To the editor,
A $100 million dollar lawsuit has been filed by more than 200 Mississauga taxi owners against the City, arising from significant losses associated with the presence of Uber. We are represented by Michael Binetti, an associate of Affleck Greene & McMurtry LLP.
Prior to filing our action, we requested compensation from the City in the amount of $50,000 each - a more than reasonable amount given the extent of our losses. While sympathetic to our plight, the City demurred, claiming their hands were tied by provisions contained in the Municipal Act that prevent them paying any compensation whatsoever. This left us with no choice but to sue.
Our losses stemmed from the illegal incursion of Uber, which operated in direct contravention of the Public Vehicle Licensing Bylaw with impunity. Longstanding taxi regulations, in place for decades, were totally ignored, exacerbated by the City’s failure to enforce the Bylaw. Given free rein, Uber quickly captured a lion’s share of the vehicle for-hire market at our considerable expense.
Our lawsuit seeks to mitigate the gross injustice we have suffered.
Peter D. Pellier,
To the editor,
While answering some enquiries from a member of the Mississauga taxicab industry involving their impending civil case, I responded in part, with the following:
Municipalities always state that they do not owe taxicab members anything, as they have the right to license the industry as they deem fit.
It is my opinion this can be challenged in court. The contents in Chapter 546 of Toronto’s bylaw are, in essence, a social contract with our industry. We spent decades building a business on the contents of that and previous by-laws, which included the City’s promises that for our years of service, we would be entitled to use this municipal business license as our pension plan, which has now been eradicated by the inclusion of the unfettered vehicle access to the taxicab marketplace by PTC operators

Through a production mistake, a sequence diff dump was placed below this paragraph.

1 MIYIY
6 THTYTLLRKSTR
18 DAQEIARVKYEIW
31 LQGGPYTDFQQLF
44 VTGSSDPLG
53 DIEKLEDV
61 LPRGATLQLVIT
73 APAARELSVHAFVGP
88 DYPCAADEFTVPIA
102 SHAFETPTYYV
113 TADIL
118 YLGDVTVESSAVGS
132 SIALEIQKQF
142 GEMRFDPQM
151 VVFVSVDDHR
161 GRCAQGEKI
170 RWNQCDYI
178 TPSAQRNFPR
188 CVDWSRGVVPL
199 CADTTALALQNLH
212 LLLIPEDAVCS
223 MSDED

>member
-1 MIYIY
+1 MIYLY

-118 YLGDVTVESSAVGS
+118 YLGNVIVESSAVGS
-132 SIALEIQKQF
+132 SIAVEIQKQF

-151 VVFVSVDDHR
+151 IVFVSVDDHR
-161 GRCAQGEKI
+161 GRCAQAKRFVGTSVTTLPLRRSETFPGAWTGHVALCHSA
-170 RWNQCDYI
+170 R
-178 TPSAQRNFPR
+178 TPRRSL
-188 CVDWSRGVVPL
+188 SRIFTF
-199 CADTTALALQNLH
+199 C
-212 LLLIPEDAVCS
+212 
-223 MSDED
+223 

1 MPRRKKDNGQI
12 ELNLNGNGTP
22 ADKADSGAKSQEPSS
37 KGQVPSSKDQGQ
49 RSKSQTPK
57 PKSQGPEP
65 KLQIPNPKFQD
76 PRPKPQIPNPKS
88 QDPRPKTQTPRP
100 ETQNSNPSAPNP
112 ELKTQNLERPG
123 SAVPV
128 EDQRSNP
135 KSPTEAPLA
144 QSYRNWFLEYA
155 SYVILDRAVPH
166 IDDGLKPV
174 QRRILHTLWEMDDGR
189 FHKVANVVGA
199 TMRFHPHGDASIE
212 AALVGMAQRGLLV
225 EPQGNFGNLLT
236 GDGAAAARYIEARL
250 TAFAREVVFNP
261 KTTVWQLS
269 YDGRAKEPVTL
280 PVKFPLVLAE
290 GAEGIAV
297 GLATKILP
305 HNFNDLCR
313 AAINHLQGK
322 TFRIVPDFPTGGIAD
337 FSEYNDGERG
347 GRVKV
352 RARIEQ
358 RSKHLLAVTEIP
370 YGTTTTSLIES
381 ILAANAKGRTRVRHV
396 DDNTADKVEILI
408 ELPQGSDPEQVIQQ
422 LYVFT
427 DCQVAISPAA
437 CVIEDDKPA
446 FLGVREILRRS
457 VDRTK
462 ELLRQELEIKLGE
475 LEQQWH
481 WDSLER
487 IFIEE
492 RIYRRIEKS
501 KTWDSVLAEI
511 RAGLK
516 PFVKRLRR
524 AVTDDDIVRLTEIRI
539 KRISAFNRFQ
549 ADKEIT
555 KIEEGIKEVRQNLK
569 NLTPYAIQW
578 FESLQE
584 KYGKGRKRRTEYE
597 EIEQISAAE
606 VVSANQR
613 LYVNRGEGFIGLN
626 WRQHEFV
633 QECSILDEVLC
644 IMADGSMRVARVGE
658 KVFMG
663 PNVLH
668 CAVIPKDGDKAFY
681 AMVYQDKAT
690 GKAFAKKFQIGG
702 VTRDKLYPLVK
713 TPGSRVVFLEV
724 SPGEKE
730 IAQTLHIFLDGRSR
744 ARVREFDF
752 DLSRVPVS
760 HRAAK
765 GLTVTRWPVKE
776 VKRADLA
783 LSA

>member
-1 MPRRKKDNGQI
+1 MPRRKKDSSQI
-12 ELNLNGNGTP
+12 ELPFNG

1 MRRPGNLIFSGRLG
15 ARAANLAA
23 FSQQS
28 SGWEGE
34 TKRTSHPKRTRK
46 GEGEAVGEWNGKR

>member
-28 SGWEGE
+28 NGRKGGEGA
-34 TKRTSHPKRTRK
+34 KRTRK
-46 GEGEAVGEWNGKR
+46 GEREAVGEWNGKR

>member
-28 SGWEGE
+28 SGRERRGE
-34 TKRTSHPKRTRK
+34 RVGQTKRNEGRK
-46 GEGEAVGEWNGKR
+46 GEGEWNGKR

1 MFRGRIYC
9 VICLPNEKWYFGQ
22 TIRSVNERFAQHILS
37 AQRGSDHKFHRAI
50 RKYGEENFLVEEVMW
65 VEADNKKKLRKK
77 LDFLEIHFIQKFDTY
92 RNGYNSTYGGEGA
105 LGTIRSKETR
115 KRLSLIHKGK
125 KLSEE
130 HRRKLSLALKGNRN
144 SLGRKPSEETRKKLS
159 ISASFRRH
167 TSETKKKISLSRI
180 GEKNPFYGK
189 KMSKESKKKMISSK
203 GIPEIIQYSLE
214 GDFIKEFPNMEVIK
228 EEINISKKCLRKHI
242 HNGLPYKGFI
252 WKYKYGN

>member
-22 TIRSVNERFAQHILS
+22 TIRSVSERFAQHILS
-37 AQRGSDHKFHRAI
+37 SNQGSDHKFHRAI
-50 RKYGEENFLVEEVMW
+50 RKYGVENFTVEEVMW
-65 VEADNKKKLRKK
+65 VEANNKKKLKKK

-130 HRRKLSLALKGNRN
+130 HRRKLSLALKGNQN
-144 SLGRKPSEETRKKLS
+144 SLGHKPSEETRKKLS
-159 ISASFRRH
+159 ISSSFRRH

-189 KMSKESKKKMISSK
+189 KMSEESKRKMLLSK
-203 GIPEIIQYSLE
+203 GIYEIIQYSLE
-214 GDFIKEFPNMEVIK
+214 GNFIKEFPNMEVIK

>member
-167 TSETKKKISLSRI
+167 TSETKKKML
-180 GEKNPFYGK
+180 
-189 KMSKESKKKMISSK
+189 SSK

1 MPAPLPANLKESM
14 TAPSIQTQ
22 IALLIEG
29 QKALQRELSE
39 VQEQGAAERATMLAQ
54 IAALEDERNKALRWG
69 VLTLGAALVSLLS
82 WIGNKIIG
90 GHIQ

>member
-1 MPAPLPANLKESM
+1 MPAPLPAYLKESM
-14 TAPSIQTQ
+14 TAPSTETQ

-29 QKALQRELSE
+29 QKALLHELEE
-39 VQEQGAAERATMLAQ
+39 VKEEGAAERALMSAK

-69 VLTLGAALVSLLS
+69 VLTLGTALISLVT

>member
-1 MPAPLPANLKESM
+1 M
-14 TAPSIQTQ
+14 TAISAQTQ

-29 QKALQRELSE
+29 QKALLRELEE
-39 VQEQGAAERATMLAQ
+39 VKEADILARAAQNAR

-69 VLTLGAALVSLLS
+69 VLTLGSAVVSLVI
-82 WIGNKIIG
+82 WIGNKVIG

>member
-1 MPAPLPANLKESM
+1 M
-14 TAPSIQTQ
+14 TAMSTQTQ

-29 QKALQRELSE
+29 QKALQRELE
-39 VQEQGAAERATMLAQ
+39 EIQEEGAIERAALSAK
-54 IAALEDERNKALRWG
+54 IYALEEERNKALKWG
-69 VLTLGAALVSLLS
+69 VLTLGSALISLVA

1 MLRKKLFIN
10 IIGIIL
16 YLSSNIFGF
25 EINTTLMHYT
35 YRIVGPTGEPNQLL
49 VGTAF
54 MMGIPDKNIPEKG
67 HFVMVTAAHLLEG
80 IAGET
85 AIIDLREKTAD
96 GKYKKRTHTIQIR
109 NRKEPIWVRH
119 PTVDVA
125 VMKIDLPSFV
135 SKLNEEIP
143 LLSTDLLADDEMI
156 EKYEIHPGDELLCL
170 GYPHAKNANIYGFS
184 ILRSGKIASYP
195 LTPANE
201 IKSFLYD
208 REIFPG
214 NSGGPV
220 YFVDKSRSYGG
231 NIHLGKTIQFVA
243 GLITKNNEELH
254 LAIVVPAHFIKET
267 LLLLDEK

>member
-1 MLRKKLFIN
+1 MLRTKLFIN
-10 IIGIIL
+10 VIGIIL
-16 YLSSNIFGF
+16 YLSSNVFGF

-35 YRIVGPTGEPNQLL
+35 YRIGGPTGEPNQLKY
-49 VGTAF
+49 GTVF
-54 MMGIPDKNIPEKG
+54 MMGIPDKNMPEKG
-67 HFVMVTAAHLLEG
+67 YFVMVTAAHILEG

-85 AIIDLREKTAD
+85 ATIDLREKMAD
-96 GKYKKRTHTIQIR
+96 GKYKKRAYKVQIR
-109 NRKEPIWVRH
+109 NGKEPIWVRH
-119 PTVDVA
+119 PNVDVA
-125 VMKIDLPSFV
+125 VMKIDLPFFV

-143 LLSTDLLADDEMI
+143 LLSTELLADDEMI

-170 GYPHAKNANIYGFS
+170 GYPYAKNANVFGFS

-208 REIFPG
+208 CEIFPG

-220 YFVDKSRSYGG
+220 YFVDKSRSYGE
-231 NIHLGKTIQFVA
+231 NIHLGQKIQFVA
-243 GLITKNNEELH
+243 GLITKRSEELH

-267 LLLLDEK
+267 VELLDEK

The restrictions of Chapter 546 are far more than any other business license that the City issues, i.e. what make of vehicles are allowed; how many hours you are allowed to work in any 12-hour period; mandated tariffs; tariffs cannot be altered and many others, none of which were applied when Uber entered the taxicab marketplace, therefore making it impossible for taxicab members to compete with PTC operators. With the social contract proven, then a “tort” becomes applicable.
Municipalities have always taken the position, they can license our industry in any manner they deem fit, hiding behind public safety, regardless of the eventual outcome of their actions.
With the dramatic increase of criminal acts committed against the public by PTC operators, the City’s claims of public safety are laughable at best.
Only a few short years ago, the City’s claims of entitlement to do what they want when they want with respect to taxicab licensing were proven to be wrong in a court of law.
At the time the City of Toronto was taking steps to make the entire taxicab industry wheelchair accessible vans. The taxicab industry membership knew this move would financially ruin their business so the City was challenged in court. The court sided on the side of the taxicab industry membership and stopped the City’s plans in this area.